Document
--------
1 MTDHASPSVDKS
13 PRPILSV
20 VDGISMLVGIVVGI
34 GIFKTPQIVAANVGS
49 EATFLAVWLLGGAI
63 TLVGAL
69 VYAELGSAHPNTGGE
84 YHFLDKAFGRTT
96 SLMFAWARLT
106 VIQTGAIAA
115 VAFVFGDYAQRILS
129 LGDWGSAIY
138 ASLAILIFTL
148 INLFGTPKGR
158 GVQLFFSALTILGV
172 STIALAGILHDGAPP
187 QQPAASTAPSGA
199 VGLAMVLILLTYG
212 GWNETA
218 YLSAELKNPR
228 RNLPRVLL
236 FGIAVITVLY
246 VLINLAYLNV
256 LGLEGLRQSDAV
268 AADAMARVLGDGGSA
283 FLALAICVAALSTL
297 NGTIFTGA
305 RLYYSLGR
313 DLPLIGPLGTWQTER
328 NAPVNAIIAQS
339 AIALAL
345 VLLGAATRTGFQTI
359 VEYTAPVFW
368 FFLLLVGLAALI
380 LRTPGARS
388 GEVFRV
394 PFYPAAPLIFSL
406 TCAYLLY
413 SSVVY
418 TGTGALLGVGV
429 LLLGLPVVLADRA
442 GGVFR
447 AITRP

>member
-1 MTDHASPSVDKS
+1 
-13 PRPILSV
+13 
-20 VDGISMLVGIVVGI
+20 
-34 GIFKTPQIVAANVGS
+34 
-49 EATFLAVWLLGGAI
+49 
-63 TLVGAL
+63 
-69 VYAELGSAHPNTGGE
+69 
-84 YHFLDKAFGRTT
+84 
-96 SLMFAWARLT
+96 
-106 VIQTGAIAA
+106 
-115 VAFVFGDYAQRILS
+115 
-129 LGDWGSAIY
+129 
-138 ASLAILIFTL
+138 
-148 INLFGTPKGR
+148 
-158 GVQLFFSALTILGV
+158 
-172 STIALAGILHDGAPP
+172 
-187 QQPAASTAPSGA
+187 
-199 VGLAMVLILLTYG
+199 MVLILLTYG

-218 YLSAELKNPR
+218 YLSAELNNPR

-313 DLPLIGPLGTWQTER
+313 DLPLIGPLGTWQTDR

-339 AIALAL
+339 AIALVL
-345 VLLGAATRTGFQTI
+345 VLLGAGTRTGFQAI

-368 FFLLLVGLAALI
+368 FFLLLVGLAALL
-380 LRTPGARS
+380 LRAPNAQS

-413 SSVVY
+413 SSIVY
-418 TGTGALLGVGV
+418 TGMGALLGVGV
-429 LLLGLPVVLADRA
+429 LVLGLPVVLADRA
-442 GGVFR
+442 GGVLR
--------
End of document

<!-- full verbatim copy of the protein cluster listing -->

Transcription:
1 MTDHASPSVDKS
13 PRPILSV
20 VDGISMLVGIVVGI
34 GIFKTPQIVAANVGS
49 EATFLAVWLLGGAI
63 TLVGAL
69 VYAELGSAHPNTGGE
84 YHFLDKAFGRTT
96 SLMFAWARLT
106 VIQTGAIAA
115 VAFVFGDYAQRILS
129 LGDWGSAIY
138 ASLAILIFTL
148 INLFGTPKGR
158 GVQLFFSALTILGV
172 STIALAGILHDGAPP
187 QQPAASTAPSGA
199 VGLAMVLILLTYG
212 GWNETA
218 YLSAELKNPR
228 RNLPRVLL
236 FGIAVITVLY
246 VLINLAYLNV
256 LGLEGLRQSDAV
268 AADAMARVLGDGGSA
283 FLALAICVAALSTL
297 NGTIFTGA
305 RLYYSLGR
313 DLPLIGPLGTWQTER
328 NAPVNAIIAQS
339 AIALAL
345 VLLGAATRTGFQTI
359 VEYTAPVFW
368 FFLLLVGLAALI
380 LRTPGARS
388 GEVFRV
394 PFYPAAPLIFSL
406 TCAYLLY
413 SSVVY
418 TGTGALLGVGV
429 LLLGLPVVLADRA
442 GGVFR
447 AITRP

>member
-1 MTDHASPSVDKS
+1 
-13 PRPILSV
+13 
-20 VDGISMLVGIVVGI
+20 
-34 GIFKTPQIVAANVGS
+34 
-49 EATFLAVWLLGGAI
+49 
-63 TLVGAL
+63 
-69 VYAELGSAHPNTGGE
+69 
-84 YHFLDKAFGRTT
+84 
-96 SLMFAWARLT
+96 
-106 VIQTGAIAA
+106 
-115 VAFVFGDYAQRILS
+115 
-129 LGDWGSAIY
+129 
-138 ASLAILIFTL
+138 
-148 INLFGTPKGR
+148 
-158 GVQLFFSALTILGV
+158 
-172 STIALAGILHDGAPP
+172 
-187 QQPAASTAPSGA
+187 
-199 VGLAMVLILLTYG
+199 MVLILLTYG

-218 YLSAELKNPR
+218 YLSAELNNPR

-313 DLPLIGPLGTWQTER
+313 DLPLIGPLGTWQTDR

-339 AIALAL
+339 AIALVL
-345 VLLGAATRTGFQTI
+345 VLLGAGTRTGFQAI

-368 FFLLLVGLAALI
+368 FFLLLVGLAALL
-380 LRTPGARS
+380 LRAPNAQS

-413 SSVVY
+413 SSIVY
-418 TGTGALLGVGV
+418 TGMGALLGVGV
-429 LLLGLPVVLADRA
+429 LVLGLPVVLADRA
-442 GGVFR
+442 GGVLR